From the state council’s perspective, managing an arts district of the original size would have been difficult for Baltimore County, said Marilyn Maitland, president of the Baltimore County Arts Guild.

While Arbutus is left out of the redrawn district, Bettina Tebo, president of the Greater Arbutus Business Association, said, “I’d rather see them start out small and get it right” before expanding. She added that Arbutus could still benefit from Catonsville’s designation if it succeeds in drawing in more visitors to the southwestern part of the county.

UMBC, which hosts about 150 public performances, exhibitions and other arts and cultural events each year, would not necessarily have benefited by being included in the district, “but it does benefit us to have an A&E District” adjacent to the campus, Moore said.

For UMBC students, faculty and staff, “we’d like them to think of Catonsville as a place to go for arts and entertainment,” he said.

While Catonsville may be the first city Baltimore County has advanced for the state designation,it likely won’t be the last. In 2016, the Baltimore County Arts Guild convened an ad hoc Baltimore County Arts and Entertainment Council, which included representatives from Dundalk, Pikesville and Arbutus, along with Catonsville, Maitland said.

Each of those towns has its own art assets, but with Catonsville’s Music City moniker, proclaimed by the state legislature in 2002, and overall reputation, there was consensus on the council that it and neighboring Arbutus would be a shoo-in as the county’s first applicant for the state designation, Maitland said.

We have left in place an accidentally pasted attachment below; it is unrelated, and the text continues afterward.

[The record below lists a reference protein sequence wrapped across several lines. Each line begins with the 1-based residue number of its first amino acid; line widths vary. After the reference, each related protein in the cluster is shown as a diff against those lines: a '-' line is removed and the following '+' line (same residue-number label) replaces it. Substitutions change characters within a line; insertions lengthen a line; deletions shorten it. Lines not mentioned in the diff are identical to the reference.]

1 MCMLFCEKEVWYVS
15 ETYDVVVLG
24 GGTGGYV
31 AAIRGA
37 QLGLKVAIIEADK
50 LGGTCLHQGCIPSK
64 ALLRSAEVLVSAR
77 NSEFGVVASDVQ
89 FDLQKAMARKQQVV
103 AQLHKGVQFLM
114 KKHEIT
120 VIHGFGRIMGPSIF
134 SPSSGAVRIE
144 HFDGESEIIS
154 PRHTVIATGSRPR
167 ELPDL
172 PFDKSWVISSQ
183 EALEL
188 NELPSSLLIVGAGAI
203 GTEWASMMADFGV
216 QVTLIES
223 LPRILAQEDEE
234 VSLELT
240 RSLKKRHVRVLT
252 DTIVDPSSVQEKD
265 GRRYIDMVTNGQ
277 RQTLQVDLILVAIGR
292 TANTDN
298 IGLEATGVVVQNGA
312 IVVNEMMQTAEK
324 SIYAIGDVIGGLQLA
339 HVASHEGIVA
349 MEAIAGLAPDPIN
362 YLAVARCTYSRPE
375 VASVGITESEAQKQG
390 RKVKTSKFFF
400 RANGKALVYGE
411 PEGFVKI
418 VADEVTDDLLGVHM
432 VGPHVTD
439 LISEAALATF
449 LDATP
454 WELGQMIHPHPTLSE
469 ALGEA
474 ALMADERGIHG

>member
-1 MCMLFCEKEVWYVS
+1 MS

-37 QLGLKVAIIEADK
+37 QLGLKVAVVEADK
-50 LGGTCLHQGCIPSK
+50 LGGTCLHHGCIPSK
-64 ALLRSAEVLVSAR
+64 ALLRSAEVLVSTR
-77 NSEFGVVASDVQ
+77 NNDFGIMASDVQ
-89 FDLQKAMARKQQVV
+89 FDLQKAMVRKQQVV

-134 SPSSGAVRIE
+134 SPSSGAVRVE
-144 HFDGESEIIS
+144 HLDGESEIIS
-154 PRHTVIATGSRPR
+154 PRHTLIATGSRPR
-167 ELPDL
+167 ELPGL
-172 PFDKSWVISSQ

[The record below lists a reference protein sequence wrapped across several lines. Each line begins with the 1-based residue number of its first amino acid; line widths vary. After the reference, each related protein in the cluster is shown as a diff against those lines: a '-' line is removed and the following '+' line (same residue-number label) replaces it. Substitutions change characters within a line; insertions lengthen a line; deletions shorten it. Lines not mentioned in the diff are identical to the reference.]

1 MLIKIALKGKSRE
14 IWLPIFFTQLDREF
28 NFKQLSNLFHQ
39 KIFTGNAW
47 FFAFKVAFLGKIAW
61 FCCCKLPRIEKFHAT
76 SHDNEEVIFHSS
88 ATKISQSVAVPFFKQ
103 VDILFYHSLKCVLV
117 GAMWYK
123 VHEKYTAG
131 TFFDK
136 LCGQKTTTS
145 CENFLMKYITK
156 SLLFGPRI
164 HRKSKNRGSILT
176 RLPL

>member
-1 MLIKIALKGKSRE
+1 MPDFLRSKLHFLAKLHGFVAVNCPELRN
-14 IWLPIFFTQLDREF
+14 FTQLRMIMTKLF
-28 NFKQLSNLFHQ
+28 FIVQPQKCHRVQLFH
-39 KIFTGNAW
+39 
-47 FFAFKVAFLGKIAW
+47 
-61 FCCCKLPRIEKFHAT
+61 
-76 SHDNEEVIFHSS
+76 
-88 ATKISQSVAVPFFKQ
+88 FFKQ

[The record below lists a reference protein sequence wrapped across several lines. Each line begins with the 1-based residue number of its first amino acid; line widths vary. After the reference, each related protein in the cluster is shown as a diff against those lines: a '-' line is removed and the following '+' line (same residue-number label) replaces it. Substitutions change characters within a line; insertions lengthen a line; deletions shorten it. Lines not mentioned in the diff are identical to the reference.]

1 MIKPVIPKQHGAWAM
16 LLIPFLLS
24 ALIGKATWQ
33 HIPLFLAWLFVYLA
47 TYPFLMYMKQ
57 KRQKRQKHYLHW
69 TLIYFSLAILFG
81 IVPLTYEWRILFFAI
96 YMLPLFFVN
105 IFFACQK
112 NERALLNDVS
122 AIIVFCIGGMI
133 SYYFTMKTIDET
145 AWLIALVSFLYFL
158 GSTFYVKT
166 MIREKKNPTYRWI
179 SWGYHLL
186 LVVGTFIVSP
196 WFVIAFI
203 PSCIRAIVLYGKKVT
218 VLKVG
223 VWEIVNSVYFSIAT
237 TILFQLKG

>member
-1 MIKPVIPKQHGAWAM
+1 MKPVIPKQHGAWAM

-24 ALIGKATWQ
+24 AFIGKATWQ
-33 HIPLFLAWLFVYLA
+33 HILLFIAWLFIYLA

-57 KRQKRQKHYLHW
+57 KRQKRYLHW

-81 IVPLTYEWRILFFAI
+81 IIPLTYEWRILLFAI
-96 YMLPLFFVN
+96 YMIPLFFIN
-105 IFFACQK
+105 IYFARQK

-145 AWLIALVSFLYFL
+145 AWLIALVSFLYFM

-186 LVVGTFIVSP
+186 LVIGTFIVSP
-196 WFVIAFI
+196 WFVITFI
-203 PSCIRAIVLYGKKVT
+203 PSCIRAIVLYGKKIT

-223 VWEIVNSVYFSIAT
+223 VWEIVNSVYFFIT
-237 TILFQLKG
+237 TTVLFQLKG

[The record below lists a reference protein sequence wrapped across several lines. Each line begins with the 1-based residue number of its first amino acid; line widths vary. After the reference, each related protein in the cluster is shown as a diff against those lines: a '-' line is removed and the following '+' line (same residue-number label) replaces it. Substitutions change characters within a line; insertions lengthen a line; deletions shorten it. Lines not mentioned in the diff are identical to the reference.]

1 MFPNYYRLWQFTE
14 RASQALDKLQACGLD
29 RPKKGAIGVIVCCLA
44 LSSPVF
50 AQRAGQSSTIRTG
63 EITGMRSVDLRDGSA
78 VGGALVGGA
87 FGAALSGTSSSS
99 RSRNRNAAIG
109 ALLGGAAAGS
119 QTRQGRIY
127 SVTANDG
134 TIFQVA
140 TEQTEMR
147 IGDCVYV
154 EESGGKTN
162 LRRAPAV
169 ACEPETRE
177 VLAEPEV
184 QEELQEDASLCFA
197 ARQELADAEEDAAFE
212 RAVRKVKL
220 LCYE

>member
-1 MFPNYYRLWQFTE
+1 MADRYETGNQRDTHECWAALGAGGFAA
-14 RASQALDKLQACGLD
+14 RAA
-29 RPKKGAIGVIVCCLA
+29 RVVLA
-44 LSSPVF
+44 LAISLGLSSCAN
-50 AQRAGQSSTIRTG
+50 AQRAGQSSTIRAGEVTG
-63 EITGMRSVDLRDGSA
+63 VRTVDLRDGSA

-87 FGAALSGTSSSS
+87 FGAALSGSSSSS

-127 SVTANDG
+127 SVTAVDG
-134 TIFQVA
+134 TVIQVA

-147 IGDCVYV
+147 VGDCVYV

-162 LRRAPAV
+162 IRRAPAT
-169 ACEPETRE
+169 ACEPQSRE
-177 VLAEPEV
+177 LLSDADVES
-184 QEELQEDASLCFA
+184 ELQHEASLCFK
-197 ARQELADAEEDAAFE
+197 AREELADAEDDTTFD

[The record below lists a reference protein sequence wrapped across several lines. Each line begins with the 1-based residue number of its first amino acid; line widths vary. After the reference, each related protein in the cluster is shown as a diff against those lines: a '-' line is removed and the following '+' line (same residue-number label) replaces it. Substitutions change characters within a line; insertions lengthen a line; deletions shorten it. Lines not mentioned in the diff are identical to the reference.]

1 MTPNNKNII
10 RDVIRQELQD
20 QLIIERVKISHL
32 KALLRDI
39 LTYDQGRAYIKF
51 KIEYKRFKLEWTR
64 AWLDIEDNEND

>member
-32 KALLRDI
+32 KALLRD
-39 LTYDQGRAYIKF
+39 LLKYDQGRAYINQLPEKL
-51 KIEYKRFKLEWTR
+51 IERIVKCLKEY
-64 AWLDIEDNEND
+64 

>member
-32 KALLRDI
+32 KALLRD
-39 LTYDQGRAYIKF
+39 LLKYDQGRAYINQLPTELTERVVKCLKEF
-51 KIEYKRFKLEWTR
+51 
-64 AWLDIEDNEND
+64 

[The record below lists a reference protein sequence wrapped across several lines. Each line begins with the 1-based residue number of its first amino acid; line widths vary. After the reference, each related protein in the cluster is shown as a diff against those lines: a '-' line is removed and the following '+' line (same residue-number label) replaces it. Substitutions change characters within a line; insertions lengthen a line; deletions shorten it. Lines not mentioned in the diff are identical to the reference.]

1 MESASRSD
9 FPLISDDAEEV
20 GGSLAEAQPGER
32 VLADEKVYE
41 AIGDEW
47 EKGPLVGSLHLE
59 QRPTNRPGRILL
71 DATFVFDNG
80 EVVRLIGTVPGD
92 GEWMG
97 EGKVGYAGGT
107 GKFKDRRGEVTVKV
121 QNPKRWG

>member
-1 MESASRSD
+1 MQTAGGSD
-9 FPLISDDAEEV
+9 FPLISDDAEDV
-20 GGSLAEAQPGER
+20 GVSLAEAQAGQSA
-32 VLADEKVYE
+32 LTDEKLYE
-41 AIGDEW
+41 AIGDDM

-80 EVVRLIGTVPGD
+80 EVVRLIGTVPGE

Maryland municipalities can submit just one A&E application per year, Gallauresi said.

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Catonsville seeks Baltimore County’s first Arts & Entertainment District designation
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While the initial Patapsco Arts District proposal was not outrightly rejected, the state arts council suggested narrowing its ambition; the Catonsville Arts & Entertainment District proposal now spans about 146 square acres, running from Lurman Woodland Theatre on Bloomsbury Avenue, to Arbutus Avenue near Route 695, then north to Baltimore County Public Library’s Catonsville branch on Frederick Road.

During a community meeting on the proposal last month, advocates said the arts are a powerful tool for economic development, challenging “the traditional model of the old commercial districts,” said Mel Mintz of the 1,000 Friends of Pikesville community organization.

“There needs to be something else to get folks out of their house,” he said.

If approved, the designation would give artists and developers in the district access to various incentives, including:

• Exempting businesses that promote arts and entertainment from the county’s 10% admissions and amusement tax;

• Exempting artists who make and sell their work within the district from state income tax;

• Providing up to $30,000 in loans for exterior upgrades to commercial buildings at little to no interest;